DANIEL SILKE: The SACP's power play is the ANC's election nightmare
'If the ANC continues to alienate the SACP – and the party continues to forge a separate course – the ANC is likely to drop below 50% of the national vote'
Within the next three weeks – assuming the ANC’s elective conference goes ahead – South Africa will get indication of who the next President of the country is likely to be.
It is a watershed moment for a country that in three equal parts is experiencing the edge of an economic precipice, a depressing decline in governance and related institutions and a governing party in deep leadership and moral decay accompanied by sustained policy distress.
Whist the deep political intrigue of the conference plays out like the script of a Hollywood thriller, a little Free State municipality called Metsimaholo adds a subplot that perhaps will play a pivotal role beyond its 21 dusty wards.
Occurring barely 18 days prior to the scheduled commencement of the elective conference, the Metsimaholo results provide a clear snapshot of South African politics – not on 2017, but in 2019.
In a remarkable flash-forward, the ANC has split and the SACP now occupies an independent role having shed its Alliance links to mobilise its own electoral support. Both the DA and EFF largely remain on their current course neither gaining ground or losing any significant support. And, smaller entities – be they regional players or new upstarts – provide voters with a further menu of options and add to the fragmentation (on the fringes) of all the major parties.
But the flash-forward has largely already occurred – last week – in the Northern Free State. South Africa’s electorate have entered an era of volatility and splintering– that changes the dynamic of policy in a post-2019 environment.
Metsimaholo should therefore be embedded in every single ANC delegates’ mind at Nasrec. It affords the party a chance to look into a reflective mirror and see exactly what will occur when the Alliance splits. The ANC now simply cannot afford to lose anyone – including the much maligned and belittled SACP – who too almost 9% of the vote off their ‘mother ship’.
The SACP certainly did itself a favour by standing independently. It has created political leverage for itself on its very first outing as a stand-alone political entity. Until now, the EFF were the potential future king-maker should the ANC drop below 50% on any national vote. After Metsimaholo, the SACP can be added to this category.
Simply put, if the ANC continues to alienate the SACP – and the party continues to forge a separate course – the ANC is likely to drop below 50% of the national vote. The ANC can now no longer afford any slippage at all from its global tallies. The SACP provides a nightmare scenario – even without the impact of newer players like Makhozi Khoza’s new movement who themselves could siphon off the off percent or two.
The SACP’s historic showing might’ve only secured them 3 seats in the municipality, but in a pure PR 2019 election, it is more than enough to push the ANC into a minority positon. Ironically, the SACP now holds the shots.
So ANC delegates will now have to factor this into their decision over who to elect to lead the ANC into 2019. And this is where is gets interesting. Historically, the SACP have largely leaned towards Cyril Ramaphosa. Although the party now says it will not endorse a specific candidate, there is enough historical rhetoric and record to assume that Blade Ndzimande is not well inclined towards ‘Brand Zuma”.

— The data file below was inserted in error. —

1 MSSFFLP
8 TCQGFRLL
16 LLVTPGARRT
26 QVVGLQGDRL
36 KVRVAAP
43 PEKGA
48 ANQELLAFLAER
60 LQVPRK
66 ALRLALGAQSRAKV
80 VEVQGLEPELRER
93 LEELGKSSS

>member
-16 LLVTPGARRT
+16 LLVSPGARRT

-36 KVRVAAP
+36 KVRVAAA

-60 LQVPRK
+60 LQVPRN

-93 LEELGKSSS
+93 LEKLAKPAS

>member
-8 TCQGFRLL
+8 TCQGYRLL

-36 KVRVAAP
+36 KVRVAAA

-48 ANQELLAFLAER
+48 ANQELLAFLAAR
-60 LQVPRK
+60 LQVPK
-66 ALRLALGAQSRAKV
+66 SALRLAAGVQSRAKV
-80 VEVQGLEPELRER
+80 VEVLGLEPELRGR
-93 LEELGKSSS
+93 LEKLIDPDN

Now with the advantage of a substantial electoral base to draw upon, it’s not just Mpumalanga Premier David Mabuza who might be in the pound seats but Blade himself although the SACP run the further danger of being vilified as a result of their stand to weaken the ANC.
The critical issue now is which of the front-running candidates are more likely to keep the Alliance in-tact and restore the SACP to a position of supporting the ANC rather than weakening it. The issue is further complicated by a plethora of opinion polls that show voters preferences tending in increasing number towards the Ramaphosa candidacy.
The ANC increasingly therefore will have to make a choice. Is it about a better chance of retaining above-50% representation – and the continuation of power in 2019 – or will it be about support Nkosazana Dlamini-Zuma and thereby risking not only the SACP’s inclusion – but also that of broad-based voter support?
The 2017 elective conference is therefore not just about a leadership and economic re-boot so needed. It is about providing the ANC with a better chance of retaining power – or potentially condemning it to a minority status after the next election.
2017 may therefore be about a slate that ticks the boxes for preserving power. The notion of ‘unity’ therefore should be read with a likelihood to remain in power. And, every ’unity’ permutation should be to provide the best possible chance of securing more than 50% in the election in less than 18 months.
It is entirely possible therefore, that the slates and ultimate selections could be an unusual combination of those who through compromise are chosen to best prepare the ANC for retaining power in 2019.
Strange as it might seem, a Ramaphosa/Dlamini-Zuma slate (in that order) generally ticks the box of renewal, continuity and voter support – a true compromise and ‘unity’ play for the ANC which is likely to keep the SACP on board and even possibly woo the EFF to re-join. Other permutations include a Ramaphosa/Mabuza or Zweli Mkhize option but this leaves the much-promised gender representivity at the top missing.
Clearly, the future of the ANC as the pre-eminent majority and governing party is now at stake. Delegates will have to put aside all the personal, crony, graft and ideological differences to focus on one thing – how best to keep themselves in power. After all, that what politics is all about, isn’t it?